A big puzzle facing the Arizona housing industry is determining what impact the current pandemic may have on home values. Some home buyers are hoping for major price reductions because the health crisis is straining the 2020 economy.
The price of any item, however, is currently determined by supply and demand, which is how many items are available in relation to how many consumers want to buy that item.
In Arizona residential real estate, the measurement used to decipher that ratio is called months supply of inventory. A normal housing market would have 6-7 months of home inventory. Anything over seven months would be considered a buyers’ market, with downward pressure on prices. Anything under six months would indicate a sellers’ market, which would put upward pressure on prices.
Going into March of this year 2020, the supply stood at three months – a strong seller’s market. While buyer demand has decreased rather dramatically during the pandemic in Arizona, the number of homes on the market has also not decreased. The recently released Existing Home Sales Report from the National Association of Realtors (NAR) revealed we currently have around 3.4 months of inventory. This means homes should maintain their value during the pandemic.
This information is consistent with the research completed by John Burns Real Estate Consulting, which recently reported:
“Historical analysis showed us that pandemics are usually V-shaped (sharp recessions that recover quickly enough to provide little damage to home prices).”
What are the experts saying?
Here’s a look at what some real estate experts recently reported on home prices:
Ivy Zelman, President, Zelman & Associates
“Supported by our analysis of home price dynamics through cycles and other periods of economic and housing disruption, we expect home price appreciation to decelerate from current levels in 2020, though easily remain in positive territory year over year given the beneficial factors of record-low inventories & a historically-low interest rate environment.”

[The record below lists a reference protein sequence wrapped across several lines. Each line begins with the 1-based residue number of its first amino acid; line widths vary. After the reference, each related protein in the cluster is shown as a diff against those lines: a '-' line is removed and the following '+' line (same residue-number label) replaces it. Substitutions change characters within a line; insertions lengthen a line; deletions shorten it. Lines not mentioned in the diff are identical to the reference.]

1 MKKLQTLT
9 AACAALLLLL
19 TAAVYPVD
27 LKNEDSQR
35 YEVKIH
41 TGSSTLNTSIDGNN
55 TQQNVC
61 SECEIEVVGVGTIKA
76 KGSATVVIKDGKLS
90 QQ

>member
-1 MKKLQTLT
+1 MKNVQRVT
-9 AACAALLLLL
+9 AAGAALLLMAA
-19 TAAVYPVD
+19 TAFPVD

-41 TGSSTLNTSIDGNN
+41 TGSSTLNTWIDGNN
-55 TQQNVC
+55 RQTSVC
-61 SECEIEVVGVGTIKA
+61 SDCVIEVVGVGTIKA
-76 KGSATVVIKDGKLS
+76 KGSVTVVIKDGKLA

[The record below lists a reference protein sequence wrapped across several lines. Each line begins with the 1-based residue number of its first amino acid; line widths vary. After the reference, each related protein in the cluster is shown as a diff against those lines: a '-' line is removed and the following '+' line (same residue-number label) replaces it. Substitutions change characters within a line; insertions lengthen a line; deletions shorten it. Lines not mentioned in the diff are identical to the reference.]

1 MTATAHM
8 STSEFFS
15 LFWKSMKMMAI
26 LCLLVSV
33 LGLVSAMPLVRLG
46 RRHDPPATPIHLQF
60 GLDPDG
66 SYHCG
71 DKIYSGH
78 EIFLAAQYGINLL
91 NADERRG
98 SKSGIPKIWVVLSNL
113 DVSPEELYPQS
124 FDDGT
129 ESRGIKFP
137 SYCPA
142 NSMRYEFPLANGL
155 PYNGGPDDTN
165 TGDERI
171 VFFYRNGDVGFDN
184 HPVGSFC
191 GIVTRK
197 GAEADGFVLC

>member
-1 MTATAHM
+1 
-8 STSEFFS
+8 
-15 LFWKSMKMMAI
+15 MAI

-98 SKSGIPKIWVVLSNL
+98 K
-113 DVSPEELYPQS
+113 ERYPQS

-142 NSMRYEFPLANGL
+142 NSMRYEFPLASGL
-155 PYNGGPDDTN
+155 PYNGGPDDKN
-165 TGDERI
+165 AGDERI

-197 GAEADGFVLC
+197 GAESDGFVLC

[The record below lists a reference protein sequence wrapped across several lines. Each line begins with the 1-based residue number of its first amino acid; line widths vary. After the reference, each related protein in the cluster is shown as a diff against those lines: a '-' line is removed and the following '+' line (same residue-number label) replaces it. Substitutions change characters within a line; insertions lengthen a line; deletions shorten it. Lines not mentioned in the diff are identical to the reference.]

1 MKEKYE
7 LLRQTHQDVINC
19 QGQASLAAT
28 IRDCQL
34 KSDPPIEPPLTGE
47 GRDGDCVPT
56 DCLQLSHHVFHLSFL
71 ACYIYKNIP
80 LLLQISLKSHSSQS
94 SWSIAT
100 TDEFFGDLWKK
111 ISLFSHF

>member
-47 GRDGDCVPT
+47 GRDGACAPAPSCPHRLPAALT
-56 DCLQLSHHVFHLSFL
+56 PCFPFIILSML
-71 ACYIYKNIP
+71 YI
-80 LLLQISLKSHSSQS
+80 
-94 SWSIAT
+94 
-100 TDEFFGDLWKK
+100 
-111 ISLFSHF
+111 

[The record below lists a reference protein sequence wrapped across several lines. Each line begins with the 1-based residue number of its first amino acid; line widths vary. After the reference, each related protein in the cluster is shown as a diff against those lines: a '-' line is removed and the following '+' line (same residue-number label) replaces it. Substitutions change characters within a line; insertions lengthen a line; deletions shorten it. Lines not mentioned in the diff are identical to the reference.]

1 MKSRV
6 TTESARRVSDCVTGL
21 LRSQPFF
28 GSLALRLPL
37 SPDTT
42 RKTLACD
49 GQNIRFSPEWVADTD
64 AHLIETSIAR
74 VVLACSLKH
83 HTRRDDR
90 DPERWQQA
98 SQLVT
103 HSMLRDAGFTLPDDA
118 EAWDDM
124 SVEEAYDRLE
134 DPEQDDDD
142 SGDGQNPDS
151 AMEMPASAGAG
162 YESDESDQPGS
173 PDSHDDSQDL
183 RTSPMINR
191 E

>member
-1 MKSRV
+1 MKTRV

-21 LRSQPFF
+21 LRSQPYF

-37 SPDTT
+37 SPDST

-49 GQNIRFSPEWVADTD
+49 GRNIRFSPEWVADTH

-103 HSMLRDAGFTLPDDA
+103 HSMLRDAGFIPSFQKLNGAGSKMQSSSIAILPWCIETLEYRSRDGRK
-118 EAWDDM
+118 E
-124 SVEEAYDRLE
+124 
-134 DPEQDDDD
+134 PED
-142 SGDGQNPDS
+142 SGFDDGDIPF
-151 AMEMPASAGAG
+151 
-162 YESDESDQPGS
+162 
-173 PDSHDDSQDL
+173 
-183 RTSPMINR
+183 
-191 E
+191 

“The fiscal stimulus provided by the CARES Act will mute the impact that the economic shock has on house prices. Additionally, forbearance and foreclosure mitigation programs will limit the fire sale contagion effect on house prices. We forecast house prices to fall 0.5 percentage points over the next four quarters. Two forces prevent a collapse in house prices. First, as we indicated in our earlier research report, U.S. housing markets face a large supply deficit. Second, population growth and pent up household formations provide a tailwind to housing demand. Price growth accelerates back towards a long-run trend of between 2 and 3% per year.”
Mark Fleming, Chief Economist, First American
“The housing supply remains at historically low levels, so house price growth is likely to slow, but it’s unlikely to go negative.”
According to Freddie Mac's newest quarterly forecast, most of the economic damage from the coronavirus will be felt in the first half of 2020 This is in line with other recent economic outlooks.
But while Freddie Mac's Economic & Housing Research Group sees a recovery beginning during the third quarter of this year, they expect the economy to take a while to get fully back on its feet.
So what should we expect from Arizona home prices and mortgage rates in the meantime? Well, surprisingly, not that much. For starters, the group doesn't expect much movement from home prices. This is partly due to both the inventory shortage that had already been pushing prices higher and the pent-up demand for homes led by growing numbers of first-time buyers.
These factors will help keep prices relatively flat, before they ultimately return to their long-term trend. Similarly, mortgage rates should stay low for the next two years, according to the forecast.
“Reduced economic growth will keep inflation in check,” the release says. “Long-term interest rates, including mortgage rates, remain lower over the next two years.”
Even though the economy has been placed on pause, it appears home prices will remain somewhat steady throughout the pandemic. Depending on your area, and how fast people get back to work after we are released back to work.